Another issue is that, since a text node can’t be a child of <body>, loadHTML wraps orphaned text nodes in paragraphs. So trim_html('test') would return <p>test</p>. I suppose I could add code to wrap input in a <div> and then tweak the regular expressions to strip those out, should the need arise. For now, the extra paragraphs don’t bother me, so I’ll leave them alone.

Here’s hoping that this is of some use to someone out there. If anyone has any suggestions for improvements, I’d love to hear them.

Categories: Programming Tags: , ,

RSS/Atom parsing: Easy as pie, but only after a simple fix.

September 13, 2011 Comments off

I recently discovered how much I love SimplePie, a PHP class that parses ATOM and RSS feeds. I’ve tried doing it manually in the past, and let me tell you that it’s a pain in the butt.

However, there’s one little issue that makes the pie less simple. This is one of those times when the error message doesn’t relate to the actual error. The message itself was:

This XML document is invalid, likely due to invalid characters. XML error: Mismatched tag at line 156, column 11

But that couldn’t possibly be the actual issue. For one thing, the XML file was only about 50 lines long, so there was no way the error could be on line 156. Besides, it worked perfectly on the W3C’s validator, Windows Live Mail, and even the online SimplePie demo. Weirdest of all, when I saved a local copy of the feed, SimplePie was able to open that just fine.

It turns out that the problem came from a bug in SimplePie: The equals sign (=) and ampersand (&) were being URL-encoded to %3D and %26, respectively. This bug was supposed to be fixed in the 1.2.1-dev version, which I’m using, but somehow the characters only got added to one of the two lines where they were needed.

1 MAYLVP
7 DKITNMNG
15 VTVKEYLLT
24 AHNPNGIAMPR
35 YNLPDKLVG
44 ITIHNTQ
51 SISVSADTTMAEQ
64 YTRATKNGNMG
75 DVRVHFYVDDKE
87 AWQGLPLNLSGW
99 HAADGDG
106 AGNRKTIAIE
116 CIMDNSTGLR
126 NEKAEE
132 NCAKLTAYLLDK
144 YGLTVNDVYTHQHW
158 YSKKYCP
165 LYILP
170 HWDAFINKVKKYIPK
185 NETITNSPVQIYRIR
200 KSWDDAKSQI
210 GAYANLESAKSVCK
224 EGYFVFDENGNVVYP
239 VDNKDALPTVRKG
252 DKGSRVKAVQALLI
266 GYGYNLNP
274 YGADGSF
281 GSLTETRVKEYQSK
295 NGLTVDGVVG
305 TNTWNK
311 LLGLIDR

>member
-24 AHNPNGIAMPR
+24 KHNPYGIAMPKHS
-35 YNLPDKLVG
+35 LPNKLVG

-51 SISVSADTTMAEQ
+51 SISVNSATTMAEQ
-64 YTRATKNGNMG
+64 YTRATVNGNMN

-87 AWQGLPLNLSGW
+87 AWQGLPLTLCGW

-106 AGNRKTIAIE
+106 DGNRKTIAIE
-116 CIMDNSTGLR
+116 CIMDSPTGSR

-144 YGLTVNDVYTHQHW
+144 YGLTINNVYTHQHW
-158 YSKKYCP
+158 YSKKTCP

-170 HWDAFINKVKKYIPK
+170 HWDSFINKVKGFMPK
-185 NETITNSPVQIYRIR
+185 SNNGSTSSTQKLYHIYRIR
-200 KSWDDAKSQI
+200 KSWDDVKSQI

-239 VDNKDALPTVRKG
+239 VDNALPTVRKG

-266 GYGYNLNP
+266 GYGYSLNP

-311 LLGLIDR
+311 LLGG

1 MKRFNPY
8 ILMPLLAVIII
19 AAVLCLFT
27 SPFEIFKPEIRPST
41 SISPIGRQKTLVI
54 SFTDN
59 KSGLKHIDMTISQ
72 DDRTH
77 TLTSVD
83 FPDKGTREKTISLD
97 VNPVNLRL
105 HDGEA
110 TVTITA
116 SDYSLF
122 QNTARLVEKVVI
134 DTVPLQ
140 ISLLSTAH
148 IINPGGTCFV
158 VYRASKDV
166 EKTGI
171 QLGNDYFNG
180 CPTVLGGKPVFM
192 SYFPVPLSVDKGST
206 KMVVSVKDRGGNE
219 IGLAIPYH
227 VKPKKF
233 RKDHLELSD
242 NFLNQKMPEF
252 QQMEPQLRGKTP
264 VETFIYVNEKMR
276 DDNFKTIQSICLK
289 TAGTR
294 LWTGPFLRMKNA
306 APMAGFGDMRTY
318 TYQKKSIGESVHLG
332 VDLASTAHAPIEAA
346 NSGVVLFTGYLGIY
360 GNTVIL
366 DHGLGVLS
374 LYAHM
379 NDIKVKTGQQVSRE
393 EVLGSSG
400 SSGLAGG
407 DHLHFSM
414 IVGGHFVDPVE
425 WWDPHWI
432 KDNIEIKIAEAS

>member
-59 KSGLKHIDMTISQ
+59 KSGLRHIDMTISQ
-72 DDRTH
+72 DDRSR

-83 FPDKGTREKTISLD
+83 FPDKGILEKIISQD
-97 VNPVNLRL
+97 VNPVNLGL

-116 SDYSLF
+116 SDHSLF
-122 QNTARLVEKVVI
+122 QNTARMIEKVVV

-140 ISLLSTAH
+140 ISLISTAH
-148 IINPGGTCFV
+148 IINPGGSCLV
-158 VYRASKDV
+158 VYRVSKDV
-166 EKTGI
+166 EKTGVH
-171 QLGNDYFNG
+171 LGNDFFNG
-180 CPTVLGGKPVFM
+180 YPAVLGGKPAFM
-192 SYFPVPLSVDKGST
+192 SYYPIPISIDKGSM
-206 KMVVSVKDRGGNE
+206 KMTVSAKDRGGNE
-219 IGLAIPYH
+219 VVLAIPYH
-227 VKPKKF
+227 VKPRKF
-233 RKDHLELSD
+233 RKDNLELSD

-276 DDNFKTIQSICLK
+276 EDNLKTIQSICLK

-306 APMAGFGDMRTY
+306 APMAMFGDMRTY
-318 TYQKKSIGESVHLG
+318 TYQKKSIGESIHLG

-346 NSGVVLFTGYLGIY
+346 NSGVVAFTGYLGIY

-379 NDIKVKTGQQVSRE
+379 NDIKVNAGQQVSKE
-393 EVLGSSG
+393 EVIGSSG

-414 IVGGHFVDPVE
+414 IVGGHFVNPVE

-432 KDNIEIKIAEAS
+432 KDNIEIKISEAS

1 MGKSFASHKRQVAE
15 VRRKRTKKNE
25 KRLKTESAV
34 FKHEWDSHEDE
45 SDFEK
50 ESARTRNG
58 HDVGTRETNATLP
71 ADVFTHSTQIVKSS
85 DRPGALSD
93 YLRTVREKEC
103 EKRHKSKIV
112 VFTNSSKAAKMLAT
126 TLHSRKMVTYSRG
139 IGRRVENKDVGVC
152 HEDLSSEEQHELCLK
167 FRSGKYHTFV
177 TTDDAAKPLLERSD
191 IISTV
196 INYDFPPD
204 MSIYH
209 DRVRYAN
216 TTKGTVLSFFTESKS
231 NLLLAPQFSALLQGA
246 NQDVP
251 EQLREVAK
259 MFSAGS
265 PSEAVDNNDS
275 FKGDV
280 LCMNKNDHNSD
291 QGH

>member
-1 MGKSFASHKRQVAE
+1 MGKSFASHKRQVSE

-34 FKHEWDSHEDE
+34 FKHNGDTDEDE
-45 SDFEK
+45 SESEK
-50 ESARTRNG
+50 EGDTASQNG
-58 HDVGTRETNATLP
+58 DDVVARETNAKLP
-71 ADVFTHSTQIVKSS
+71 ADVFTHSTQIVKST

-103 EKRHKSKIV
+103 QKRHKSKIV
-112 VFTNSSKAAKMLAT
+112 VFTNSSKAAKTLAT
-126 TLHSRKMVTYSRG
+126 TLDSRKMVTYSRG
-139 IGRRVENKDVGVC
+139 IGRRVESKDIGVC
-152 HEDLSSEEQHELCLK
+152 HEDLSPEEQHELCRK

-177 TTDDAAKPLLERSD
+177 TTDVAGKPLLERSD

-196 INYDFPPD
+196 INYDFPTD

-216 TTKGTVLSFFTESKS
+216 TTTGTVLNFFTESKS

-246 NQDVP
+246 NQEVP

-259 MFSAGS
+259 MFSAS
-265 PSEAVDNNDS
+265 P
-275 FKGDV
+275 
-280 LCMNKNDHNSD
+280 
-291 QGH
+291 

The end result was that any feed that was automatically generated based on GET data in the URL wouldn’t work. I was testing with a feed from NASDAQ, and the URL was http://www.nasdaq.com/aspxcontent/NasdaqRSS.aspx?data=quotes&symbol=MSFT. When I changed the & and = characters in that url to their encoded values (http://www.nasdaq.com/aspxcontent/NasdaqRSS.aspx?data%3Dquotes%26symbol%3DMSFT), I got this nice custom HTTP 500 error page.

That explains everything: SimplePie messed up the URL, then tried to parse the error page as a feed. Adding the & and = to the appropriate line in simplepie.inc solved the problem.

If you’re working on a PHP script that parses RSS or ATOM feeds, I highly recommend giving SimplePie a try. This bug will probably be fixed soon, and in the mean time, adding two characters to one line of code is way easier than trying to write your own parser.

Categories: Programming Tags: ,

Table-less Forms: They Are Really That Hard.

September 7, 2011 Comments off

A couple weeks ago, I posted a list of criteria for what I’d like to see in a CSS-based form that emulated the nifty features that tables provided. To recap, I wanted:

  • Labels lined up in the same row as form fields
  • Label column that stretches/shrinks to the size of the longest label
  • As little extra HTML as possible

The good news: I quickly came up with a solution that met all my criteria. The bad news: It only works with simple forms. (“I quickly came up with a solution” should have been a tip-off!) First, I’ll explain what I did, and then I’ll explain why it can’t handle much complexity.
My solution was to nest the inputs I wanted to align inside a div, style the div so it would shrink to the width of its contents, and then use absolute positioning on the inputs (nested inside relative-positioned s) to push them to the left by 100% of the width of the div.

If it sounds too easy, that’s because it is. Here’s what doesn’t work:

  1. It only works with inputs that are the same height as the labels, which means it won’t work with s, multiple-row s, and probably others I’m forgetting.
  2. Checkboxes and radio buttons inside the wrapper div can’t be put before their labels because the positioning automatically puts the inputs on the right.
  3. Longer labels, such as you might need to ue for checkboxes and radio buttons, will stretch the wrapper
    ‘s width.
  4. Those last two aren’t problematic if you can group all your text inputs together and save everything else for the end. If you want to put anything between two groups of text inputs, though, you’ll need two separate wrapper
    s, which won’t line up with each other.

I will post the code as soon as I can get it cleaned up and looking nice. (My test code is embarrassingly messy.) I also plan to revisit this project and see what fixes I can make. The checkbox problem at number 2 shouldn’t be too hard to solve. Then again, that’s what I said about CSS forms in general.

Categories: HTML